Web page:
Imagine a world where you type something into a search engine and the result is a uniquely indexed, real-time display of links generated just for you. Alongside them are, of course, superbly targeted paid listings as tempting, if not more so, than the algorithmic results.
Judging by the public statements of some of the biggest search players, that’s exactly what they’re planning. Surely there’s more to the personalization plans than I’ve heard, but the gist of what’s endlessly discussed these days is new technology, such as what Google acquired with Outride and Kaltix, will enable search engines to “learn” from people’s previous searches. That learning would presumably allow the engines to infer searchers’ stage in the purchase cycle, along with their deepest, truest desires.
If only it could be so. The reality is no one — not even with the gee-whizziest technology — can read minds.
“The risk you take by being too presumptuous and not having the right technology is not giving the right answer,” said Jeff Weiner, senior vice president of search and marketing at Yahoo, speaking at AD:TECH last week.
If magical technology won’t solve the problem, what will? The only way to avoid being presumptuous is to ask searchers what they’re looking for. The tough thing about that is asking seems to mean abandoning the one-button interface Google pioneered — and the searching public loves.
My colleague and fellow ClickZ writer, Gary Stein of Jupiter Research, said he recently spoke with Tim Armstrong, vice president of advertising sales at Google, about the issue.
“He stressed that that [one-button] interface is critical to their success,” Gary told me. “They need to maintain that.”
None of the big players will divulge their plans, but a couple smaller companies I came in contact with this week have developed technologies that at least spark some thought about the subject.
Vivisimo, which this week made a deal with Infospace, provides “clustering” technology that groups similar search results together. Next to the regular search results, a set of clusters, represented as folders, appear on the left of the page. For an illustration, check out a demo on the company’s site that lays the technology over MSN search results.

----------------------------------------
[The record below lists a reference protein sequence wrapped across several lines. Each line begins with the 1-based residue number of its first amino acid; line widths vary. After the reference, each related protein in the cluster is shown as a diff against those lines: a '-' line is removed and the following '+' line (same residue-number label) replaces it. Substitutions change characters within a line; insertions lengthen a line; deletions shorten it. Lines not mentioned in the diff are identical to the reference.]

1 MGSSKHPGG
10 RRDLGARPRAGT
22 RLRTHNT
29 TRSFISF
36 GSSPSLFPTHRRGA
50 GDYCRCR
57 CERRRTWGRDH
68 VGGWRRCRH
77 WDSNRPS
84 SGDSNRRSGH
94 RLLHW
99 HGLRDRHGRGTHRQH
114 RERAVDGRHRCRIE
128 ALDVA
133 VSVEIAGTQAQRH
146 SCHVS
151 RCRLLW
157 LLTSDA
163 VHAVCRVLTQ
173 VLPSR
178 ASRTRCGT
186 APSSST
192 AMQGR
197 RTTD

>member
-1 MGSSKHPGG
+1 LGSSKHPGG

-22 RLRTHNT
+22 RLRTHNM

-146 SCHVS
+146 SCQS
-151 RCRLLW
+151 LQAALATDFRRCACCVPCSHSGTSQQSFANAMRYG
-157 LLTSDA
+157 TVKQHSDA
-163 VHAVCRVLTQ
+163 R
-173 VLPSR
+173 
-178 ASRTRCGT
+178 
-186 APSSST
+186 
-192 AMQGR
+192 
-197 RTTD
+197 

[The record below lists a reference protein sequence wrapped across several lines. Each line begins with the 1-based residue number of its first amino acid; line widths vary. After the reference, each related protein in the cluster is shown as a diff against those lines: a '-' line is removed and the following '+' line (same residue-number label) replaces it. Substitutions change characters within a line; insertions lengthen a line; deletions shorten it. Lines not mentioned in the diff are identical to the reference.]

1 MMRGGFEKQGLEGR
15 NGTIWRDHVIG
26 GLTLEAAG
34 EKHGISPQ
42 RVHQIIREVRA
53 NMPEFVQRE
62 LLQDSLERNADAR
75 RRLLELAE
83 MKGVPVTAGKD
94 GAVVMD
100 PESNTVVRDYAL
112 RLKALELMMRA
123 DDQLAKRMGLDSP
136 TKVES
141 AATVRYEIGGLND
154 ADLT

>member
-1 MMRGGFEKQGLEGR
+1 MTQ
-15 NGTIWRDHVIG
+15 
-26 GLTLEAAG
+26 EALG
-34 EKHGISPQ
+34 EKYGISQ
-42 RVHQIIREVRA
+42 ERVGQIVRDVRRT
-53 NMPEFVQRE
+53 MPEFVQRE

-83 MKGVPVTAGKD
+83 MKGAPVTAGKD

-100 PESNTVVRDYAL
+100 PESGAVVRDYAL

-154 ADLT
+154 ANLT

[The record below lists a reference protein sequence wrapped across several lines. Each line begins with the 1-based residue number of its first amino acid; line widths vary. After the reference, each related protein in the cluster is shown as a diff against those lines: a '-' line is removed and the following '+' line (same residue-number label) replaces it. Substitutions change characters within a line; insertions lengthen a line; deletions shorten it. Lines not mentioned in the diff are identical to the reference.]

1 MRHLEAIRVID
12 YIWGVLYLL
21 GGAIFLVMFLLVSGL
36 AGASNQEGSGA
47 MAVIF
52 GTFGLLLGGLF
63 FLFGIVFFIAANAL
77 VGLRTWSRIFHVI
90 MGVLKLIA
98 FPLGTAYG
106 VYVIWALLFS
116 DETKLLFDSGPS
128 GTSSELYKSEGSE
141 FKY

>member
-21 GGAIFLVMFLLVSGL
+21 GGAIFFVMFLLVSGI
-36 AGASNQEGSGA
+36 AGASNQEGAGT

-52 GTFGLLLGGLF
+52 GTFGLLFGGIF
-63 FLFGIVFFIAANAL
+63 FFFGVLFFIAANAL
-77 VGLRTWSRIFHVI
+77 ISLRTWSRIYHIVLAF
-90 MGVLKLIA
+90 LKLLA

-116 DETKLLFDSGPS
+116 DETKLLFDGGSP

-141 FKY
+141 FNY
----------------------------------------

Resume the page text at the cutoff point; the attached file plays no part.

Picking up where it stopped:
“The challenge that you have right now is not information overload,” said Tony Philipp, executive VP of Vivisimo, “it’s information overlook.”
What’s especially interesting for search marketers is Vivisimo claims users click on 30 to 100 percent more paid listings when presented with search results organized in its hierarchical folders. The company came to the conclusion by conducting before-and-after tests on its own Web site and those of two small partners. Vivisimo didn’t divulge its methodology for the tests, but the results raise eyebrows.
One customer saw a 5.6 percent CTR before clustering and a 13.5 percent CTR afterward. The second saw a 4.2 percent CTR before and an 11.3 percent CTR after.
The second player I ran across is SLI Systems. The company counts NBC among its investors and customers. It’s working on something called “Learning Search.” In addition to all the usual ways to come up with search results, it learns from experience what users click on and moves these up in the results. It’s pretty similar to the way Google determines rank for listings in its AdWords program.
The latest interface enhancement from the major portals is the introduction of tabs, long a Google staple. Yahoo recently introduced a longer search bar on its front page and added tabs for images, the yellow pages, and products. AOL followed suit with a new “In Your Area” search, which searches AOL’s Yellow Pages. Its tabs read: Web, images, news, in your area, and people. Google’s tabs are the most numerous of the bunch, featuring Web, images, groups, directory, and news. (It hasn’t yet added Froogle to the mix, even though we’re beginning to hit holiday shopping season. The shopping engine is still a beta release.)
How about a “my” version of search results? Setting aside the privacy and security headaches involved in getting users to register, then keeping track of their preferences, it’s an interesting concept. One could at least ask users whether they’re male or female. Direct Hit reportedly did testing with personalized results back in 1999 and found, in a search for “flowers,” men wanted to buy and send flowers, while women wanted to order flower seeds or plants.
Will any of these ideas show up on the search engines of the future? Stay tuned. By then, Google may well have bought Microsoft and integrated the whole search function, including paid listings, into the operating system. But that’s another column.
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